This wine features bright citrus flavors with lemon taking the lead role.  The citrus flavors are supported by healthy acidity which in combination makes this wine both very refreshing and a piece of cake for wine pairing.  It is not as sweet as many Sauvignon Blancs.  While not critical, a touch more sweetness would have helped balance the piquance of the Trinidad Pepper Sauce and the cucumber chutney.  Overall, the pairing was a rousing success.  Doubles remind me of standing in the streets of Port of Spain Trinidad – in temperatures not unlike our DC summers – and enjoying some doubles at one of the many stands.  The crisp freshness of the 2010 Cupcake Vineyards Sauvignon brought a cool invigoration to the memory of Trinidad, and the heat of the doubles. 


Trinidad Pepper Sauce

The following recipe for Trinidad Pepper Sauce is very similar to others you will find around the web.  The big difference with my interpretation is using a variety of peppers.  I did this with the intent of adding some depth of flavor to the intense heat.  I think I succeeded, but I won’t really know until my tongue grows back.  Unless you are Trini through and through, this recipe makes enough Trinidad Pepper Sauce to last several years, if not a lifetime.


  • 5 Scotch Bonnet peppers
  • 5 Serrano peppers
  • 5 habanero peppers
  • 5 Jalapeno peppers
  • 5 Hot cherry peppers
  • 3 heads of garlic
  • 2 cups vinegar
  • 1 tablespoon salt
  • 2 tablespoon yellow mustard
  • 2 bundles fresh cilantro


  1. Separate and clean garlic.
  2. Wash and coarsely chop cilantro, removing large stem pieces.
  3. Add garlic, cilantro, and 1 cup of vinegar to a blender. Blend until nearly smooth. Pour into bowl and set aside.
  4. Remove stems from peppers and add to blender with one cup of vinegar. Blend until nearly smooth.
  5. Add pureed peppers to garlic and cilantro mixture. Add salt and mustard; stir until thoroughly combined.
  6. Pour into a clean bottle or jar, cap, and store in a cool place or the fridge. Don’t forget to label with "XXX," skull and crossed bones, or a toxic warning sticker. This stuff if potent and could do untold damage in the wrong hands.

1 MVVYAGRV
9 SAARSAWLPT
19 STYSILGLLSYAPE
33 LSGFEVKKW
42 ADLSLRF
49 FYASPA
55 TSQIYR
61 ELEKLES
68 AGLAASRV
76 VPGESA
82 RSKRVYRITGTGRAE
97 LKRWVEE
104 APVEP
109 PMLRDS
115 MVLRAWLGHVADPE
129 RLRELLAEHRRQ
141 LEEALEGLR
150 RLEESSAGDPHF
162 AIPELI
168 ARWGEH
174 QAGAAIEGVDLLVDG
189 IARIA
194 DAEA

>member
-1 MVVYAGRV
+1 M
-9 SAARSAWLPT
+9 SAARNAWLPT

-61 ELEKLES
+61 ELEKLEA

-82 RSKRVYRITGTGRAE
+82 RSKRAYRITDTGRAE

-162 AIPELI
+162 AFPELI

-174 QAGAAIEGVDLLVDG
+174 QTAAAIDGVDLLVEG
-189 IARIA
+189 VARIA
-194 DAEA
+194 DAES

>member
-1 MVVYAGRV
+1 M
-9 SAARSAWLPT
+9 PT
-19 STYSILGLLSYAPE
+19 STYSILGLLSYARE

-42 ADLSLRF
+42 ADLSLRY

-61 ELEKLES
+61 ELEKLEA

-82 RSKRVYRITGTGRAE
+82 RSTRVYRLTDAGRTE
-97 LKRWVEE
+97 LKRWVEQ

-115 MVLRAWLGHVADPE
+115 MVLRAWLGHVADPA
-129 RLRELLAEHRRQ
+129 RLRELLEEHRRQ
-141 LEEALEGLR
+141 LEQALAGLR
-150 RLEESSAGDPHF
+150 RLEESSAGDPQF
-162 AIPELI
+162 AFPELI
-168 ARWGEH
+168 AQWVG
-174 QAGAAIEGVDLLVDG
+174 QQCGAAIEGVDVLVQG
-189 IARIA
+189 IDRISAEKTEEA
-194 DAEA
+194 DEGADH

Cucumber Chutney


  • 1 large cucumber
  • 1 tablespoon finely chopped cilantro
  • 1 tablespoon finely diced fresh chives
  • 1 tablespoon Trinidad Pepper Sauce
  • 4 cloves garlic finely diced
  • Juice from 1/2 of a freshly squeezed lime
  • 1/2 teaspoon - brown sugar
  • salt and pepper to taste


  1. Julienne cucumber. If it is a long cucumber, cut to lengths of about two to three inches. Do not discard the center section with the seeds - julienne this as well - it will add moisture to the chutney.
  2. Place cucumber in a bowl and add garlic, cilantro, Trinidad pepper sauce, and chives.
  3. Adjust flavor with salt, pepper, brown sugar, and additional Trinidad pepper sauce. I would recommend using a light hand with the pepper sauce - you can always add more later.



  • 4 cups - all purpose flour
  • Dash of saffron powder
  • 1 teaspoon cumin
  • 1/2 teaspoon turmeric root powder
  • 3 teaspoons - yeast
  • 1 teaspoon - brown sugar
  • 1 teaspoon - salt
  • Canola oil for frying


  1. Put 1 cup of lukewarm water in a small bowl, add sugar and stir to dissolve. Sprinkle yeast over water and let sit until the yeas has activated and formed a thin cohesive mound over the surface of the water.
  2. Combine flour, salt, saffron, 1 cup of water, cumin and yeast in a large bowl or the bowl of your Kitchen Aid.
  3. Mix into a slightly firm dough - it will be plenty sticky. Adjust with water or flour to arrive at a consistency a bit less firm than peanut butter. Cover and let rise to double original volume.
  4. Form dough into balls just a bit larger than golf balls. Coating your hands with oil will ease the process.
  5. While assembling your golf balls, put a pot of oil (just an inch or so deep with oil) on to heat.
  6. After you have assembled your golf balls, pat and roll the balls into thin circles roughly four inches in diameter. The thinner, the better.
  7. Fry in hot oil, turning once. The dough turns a nice golden brown quickly, so pay attention.
  8. Drain on plate with paper towels and cover to keep in the moisture. Stacking as you produce the barra is acceptable, and even encouraged.
  9. Allow to cool to room temperature.



  • 1 (16oz) can of chick peas or garbanzo beans, drained and rinsed
  • 1 teaspoon ground coriander
  • 1 tablespoon ground cumin
  • 1/2 teaspoon turmeric root powder
  • 2 tablespoons vegetable oil
  • 1 medium sliced onion
  • 4 cloves finely diced garlic
  • 2 tablespoons finely diced fresh chives
  • 1 tablespoon Trinidad pepper sauce
  • Salt and pepper to taste


  1. Sautee onions in the vegetable oil over medium high heat until translucent.
  2. Reduce heat to medium and add all remaining ingredients. Stir until thoroughly combined.
  3. Add water to cover the chick peas by about one inch, then raise the heat and boil chick peas until soft.
  4. Remove about 1/4 of the chick peas and crush with a potato masher. Recombine and stir to incorporate. This should leave you with mostly intact chick peas, with the small part that was mashed becoming a thick sauce.

In vino veritas, buen provecho.